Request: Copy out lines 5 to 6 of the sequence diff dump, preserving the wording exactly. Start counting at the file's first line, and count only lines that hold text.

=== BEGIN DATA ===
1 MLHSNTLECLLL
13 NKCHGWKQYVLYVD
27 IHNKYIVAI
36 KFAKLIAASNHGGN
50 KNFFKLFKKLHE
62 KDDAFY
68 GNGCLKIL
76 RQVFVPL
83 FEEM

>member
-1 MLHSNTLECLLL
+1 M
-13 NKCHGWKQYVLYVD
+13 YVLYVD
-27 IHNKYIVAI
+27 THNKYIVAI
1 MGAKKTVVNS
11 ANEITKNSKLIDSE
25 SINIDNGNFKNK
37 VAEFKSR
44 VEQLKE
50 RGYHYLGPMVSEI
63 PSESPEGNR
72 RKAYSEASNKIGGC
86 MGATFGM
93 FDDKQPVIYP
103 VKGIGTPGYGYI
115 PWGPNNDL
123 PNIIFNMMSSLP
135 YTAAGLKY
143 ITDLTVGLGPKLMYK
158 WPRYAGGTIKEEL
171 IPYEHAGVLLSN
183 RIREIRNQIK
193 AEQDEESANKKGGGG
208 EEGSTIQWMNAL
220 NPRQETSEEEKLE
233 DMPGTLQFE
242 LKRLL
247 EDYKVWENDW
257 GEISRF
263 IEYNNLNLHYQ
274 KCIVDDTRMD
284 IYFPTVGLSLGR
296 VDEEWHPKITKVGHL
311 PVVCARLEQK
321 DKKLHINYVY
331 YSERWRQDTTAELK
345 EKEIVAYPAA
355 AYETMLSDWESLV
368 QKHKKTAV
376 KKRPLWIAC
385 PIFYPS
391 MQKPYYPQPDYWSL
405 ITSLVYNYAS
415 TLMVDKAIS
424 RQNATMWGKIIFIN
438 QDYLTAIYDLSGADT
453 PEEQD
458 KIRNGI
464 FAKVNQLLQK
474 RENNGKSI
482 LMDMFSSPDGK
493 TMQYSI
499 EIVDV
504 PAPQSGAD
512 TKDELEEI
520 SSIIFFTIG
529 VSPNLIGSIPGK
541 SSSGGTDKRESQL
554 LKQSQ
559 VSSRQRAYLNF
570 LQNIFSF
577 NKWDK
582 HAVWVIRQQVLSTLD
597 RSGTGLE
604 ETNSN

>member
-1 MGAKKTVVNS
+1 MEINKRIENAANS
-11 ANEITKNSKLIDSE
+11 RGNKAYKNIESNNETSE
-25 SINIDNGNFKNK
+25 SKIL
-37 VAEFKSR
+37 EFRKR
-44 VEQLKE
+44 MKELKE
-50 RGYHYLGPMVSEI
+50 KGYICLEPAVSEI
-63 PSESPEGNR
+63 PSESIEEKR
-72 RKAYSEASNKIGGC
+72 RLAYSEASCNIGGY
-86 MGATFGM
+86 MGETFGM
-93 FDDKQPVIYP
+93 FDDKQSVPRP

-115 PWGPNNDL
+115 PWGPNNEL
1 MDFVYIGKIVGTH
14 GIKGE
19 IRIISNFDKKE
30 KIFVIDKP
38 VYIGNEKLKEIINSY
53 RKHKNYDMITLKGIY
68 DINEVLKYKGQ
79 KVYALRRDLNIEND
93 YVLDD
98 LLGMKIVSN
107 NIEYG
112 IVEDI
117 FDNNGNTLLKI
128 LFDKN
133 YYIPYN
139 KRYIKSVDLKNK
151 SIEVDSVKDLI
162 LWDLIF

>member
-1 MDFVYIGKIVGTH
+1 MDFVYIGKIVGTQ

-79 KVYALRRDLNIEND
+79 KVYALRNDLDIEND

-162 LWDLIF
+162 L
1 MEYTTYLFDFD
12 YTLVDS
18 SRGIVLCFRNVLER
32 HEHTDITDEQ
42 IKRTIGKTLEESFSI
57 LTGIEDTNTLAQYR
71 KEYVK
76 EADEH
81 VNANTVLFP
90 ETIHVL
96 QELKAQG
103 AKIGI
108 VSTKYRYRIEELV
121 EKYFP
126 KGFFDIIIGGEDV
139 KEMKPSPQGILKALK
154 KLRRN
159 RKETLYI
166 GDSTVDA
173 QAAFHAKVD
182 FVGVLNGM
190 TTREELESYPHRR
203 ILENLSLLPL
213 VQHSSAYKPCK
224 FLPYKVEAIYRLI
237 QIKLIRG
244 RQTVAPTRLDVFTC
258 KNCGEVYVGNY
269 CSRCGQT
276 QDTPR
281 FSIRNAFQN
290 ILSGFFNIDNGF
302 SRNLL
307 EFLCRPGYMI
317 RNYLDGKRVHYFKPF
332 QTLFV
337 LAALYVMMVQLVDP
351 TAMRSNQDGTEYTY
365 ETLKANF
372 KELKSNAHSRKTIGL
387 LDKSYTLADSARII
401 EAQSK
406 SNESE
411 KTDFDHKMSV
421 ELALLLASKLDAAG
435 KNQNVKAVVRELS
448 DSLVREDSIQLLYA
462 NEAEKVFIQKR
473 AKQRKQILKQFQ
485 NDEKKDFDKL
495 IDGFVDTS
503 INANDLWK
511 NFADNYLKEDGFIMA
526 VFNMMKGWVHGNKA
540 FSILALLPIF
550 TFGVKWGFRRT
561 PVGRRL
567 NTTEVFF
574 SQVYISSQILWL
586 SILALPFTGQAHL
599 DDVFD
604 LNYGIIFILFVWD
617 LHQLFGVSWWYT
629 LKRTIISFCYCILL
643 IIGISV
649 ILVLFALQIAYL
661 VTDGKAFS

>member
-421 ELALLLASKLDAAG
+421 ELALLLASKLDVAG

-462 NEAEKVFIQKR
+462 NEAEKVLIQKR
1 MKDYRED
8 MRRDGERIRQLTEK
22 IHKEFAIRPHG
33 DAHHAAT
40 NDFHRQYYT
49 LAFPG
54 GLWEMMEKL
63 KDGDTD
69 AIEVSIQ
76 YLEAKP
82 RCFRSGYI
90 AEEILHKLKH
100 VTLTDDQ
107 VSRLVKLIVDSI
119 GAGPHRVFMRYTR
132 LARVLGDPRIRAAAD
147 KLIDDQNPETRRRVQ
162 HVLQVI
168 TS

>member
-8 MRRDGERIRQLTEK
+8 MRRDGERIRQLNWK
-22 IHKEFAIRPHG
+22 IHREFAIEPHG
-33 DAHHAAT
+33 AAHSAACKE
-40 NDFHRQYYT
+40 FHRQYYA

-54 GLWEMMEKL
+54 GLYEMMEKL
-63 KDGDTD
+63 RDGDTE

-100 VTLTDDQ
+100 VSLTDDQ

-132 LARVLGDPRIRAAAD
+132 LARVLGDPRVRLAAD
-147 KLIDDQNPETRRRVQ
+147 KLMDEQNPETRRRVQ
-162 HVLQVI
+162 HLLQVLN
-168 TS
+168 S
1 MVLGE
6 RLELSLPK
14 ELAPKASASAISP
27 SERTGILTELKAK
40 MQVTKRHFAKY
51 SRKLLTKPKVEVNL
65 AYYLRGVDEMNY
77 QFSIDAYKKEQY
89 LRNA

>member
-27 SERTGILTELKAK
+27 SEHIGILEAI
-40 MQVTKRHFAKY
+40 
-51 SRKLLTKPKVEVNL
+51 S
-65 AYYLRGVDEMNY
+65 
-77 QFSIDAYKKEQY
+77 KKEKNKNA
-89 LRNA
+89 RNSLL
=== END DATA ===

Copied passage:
50 KNFFKLFKKLHE
62 KDDAFY